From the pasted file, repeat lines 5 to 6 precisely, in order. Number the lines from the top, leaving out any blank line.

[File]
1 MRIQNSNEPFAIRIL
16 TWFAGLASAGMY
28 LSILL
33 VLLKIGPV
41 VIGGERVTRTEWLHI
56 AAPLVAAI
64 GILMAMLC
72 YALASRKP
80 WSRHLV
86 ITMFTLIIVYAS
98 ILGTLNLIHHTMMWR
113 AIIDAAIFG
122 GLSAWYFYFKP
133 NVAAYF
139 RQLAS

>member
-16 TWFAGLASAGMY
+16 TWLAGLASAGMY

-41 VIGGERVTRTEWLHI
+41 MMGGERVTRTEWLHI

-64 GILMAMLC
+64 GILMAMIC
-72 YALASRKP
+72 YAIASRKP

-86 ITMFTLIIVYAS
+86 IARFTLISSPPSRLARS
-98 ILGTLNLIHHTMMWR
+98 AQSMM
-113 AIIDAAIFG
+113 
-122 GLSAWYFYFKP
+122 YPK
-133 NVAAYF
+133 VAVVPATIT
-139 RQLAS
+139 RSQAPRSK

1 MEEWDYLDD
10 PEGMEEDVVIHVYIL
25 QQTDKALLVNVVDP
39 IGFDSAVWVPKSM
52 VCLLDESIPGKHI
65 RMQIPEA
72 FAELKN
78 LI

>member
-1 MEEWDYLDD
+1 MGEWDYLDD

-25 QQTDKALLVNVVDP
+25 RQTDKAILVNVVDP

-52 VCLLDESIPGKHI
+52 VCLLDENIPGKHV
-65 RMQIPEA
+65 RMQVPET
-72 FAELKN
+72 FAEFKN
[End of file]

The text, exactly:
41 VIGGERVTRTEWLHI
56 AAPLVAAI